The latest development in Maryland’s race for governor was something you don’t see every day: A candidate handing out his rival’s campaign literature.
But Attorney General Douglas F. Gansler (D) wanted to make sure reporters got a good look at the brochure of Lt. Gov. Anthony G. Brown (D) on Monday so that he could properly attack it. In the glossy piece, Brown says that under his leadership, Maryland is “leading the nation in implementing President Obama’s health reform law.”
Gansler had summoned the media to Baltimore on the final day of the first open enrollment period under the Affordable Care Act to renew his criticism of Brown’s “failed leadership” of Maryland’s online health insurance exchange.
Gansler, the state’s attorney general, said at a news conference that he found it “unbelievable” that Brown is asking voters for a promotion this year, given the glitches that have plagued Maryland’s insurance marketplace and hindered enrollment efforts.
“He was in charge of something that could have been a success with the right leadership but has failed and harmed so many Marylanders, especially vulnerable populations, like children and people from the immigrant communities who desperately need health care,” Gansler said.
At the event, Gansler also proposed outreach campaigns to boost enrollment among three groups in the future: Latinos, children and people with chronic diseases.
Brown’s campaign returned fire in a press release before Gansler even spoke.
“Doug Gansler has done nothing to help everyday Marylanders sign up for health care,” Brown campaign manager Justin Schall said. “Instead, all he does is attack Obamacare.”
Aides said that in contrast, Brown had spent recent days making appearances on the radio and at churches, among other places, to encourage Marylanders to sign up before the deadline.
Schall also knocked Gansler for not offering health insurance plans to his campaign staff. Gansler’s campaign has instead offered to reimburse employees for private plans they purchase, an option few staffers have taken advantage of. Gansler aides say most staff members are already covered through a plan of a spouse or parent.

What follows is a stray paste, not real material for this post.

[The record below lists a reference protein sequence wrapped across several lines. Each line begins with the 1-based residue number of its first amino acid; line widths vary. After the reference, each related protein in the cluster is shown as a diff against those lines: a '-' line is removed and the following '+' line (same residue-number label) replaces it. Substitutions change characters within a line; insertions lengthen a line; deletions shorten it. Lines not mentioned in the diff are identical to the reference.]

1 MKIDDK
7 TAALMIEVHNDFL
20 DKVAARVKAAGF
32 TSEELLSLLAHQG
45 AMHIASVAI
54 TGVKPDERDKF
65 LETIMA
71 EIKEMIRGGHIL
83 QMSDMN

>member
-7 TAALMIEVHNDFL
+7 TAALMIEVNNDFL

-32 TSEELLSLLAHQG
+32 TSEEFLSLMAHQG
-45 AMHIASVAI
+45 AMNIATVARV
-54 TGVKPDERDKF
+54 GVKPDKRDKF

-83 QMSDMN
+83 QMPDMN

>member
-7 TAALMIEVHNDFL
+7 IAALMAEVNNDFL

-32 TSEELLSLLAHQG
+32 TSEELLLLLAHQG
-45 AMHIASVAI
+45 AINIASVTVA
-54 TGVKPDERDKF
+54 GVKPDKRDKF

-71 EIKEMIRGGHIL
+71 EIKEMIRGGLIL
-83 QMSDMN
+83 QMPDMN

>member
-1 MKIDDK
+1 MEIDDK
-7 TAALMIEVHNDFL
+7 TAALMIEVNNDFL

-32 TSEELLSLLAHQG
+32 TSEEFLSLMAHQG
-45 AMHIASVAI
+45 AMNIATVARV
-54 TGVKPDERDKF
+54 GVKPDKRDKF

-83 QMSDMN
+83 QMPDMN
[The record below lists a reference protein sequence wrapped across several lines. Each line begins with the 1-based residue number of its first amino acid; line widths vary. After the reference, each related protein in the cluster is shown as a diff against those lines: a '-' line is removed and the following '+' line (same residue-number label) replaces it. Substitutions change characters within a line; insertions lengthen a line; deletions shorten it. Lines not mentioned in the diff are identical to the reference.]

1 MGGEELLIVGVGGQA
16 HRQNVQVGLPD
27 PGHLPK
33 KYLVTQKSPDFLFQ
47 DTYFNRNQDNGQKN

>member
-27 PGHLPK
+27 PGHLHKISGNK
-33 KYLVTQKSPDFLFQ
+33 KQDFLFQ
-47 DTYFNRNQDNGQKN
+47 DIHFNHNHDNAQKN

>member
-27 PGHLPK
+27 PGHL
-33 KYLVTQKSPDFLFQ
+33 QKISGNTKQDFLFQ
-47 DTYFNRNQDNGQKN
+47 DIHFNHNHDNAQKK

The arguments on both sides were largely familiar. Prior to Monday’s news conference, Gansler’s campaign had issued at least 27 press releases criticizing Brown and Maryland’s insurance exchange.
Gansler has also repeatedly said he supports the health-care law and is only taking issue with Brown’s role in its implementation in Maryland.
A Washington Post poll in mid-February found little evidence that Brown has been damaged yet by fallout from the episode.
Only 5 percent of Marylanders said Brown is “mainly to blame” for problems with Maryland’s health exchange. Forty-one percent said state or federal health administrators were most responsible, and 11 percent mostly blamed O’Malley.
The poll found Brown with a 2-to-1 lead over Gansler in Democratic primary that also includes Del. Heather R. Mizeur (D-Montgomery).
The issue of the health exchange is certain to continue getting attention, however. On Tuesday, the board that oversees Maryland’s exchange is expected to vote to replace the state’s online exchange with technology from Connecticut, which has had one of the most successful exchanges in the country, and hire the contractor that built that system, Deloitte.
Gansler did not express a strong preference Monday whether the state should go with the Connecticut model or steer Marylanders to the federal exchange, as he previously proposed.
He also was critical of those leading a legislative review of the exchange’s shortcomings in Annapolis.
“There’s been a coverup by all the entrenched politicians who’ve endorsed the lieutenant governor because they don’t want to embarrass him,” Gansler said.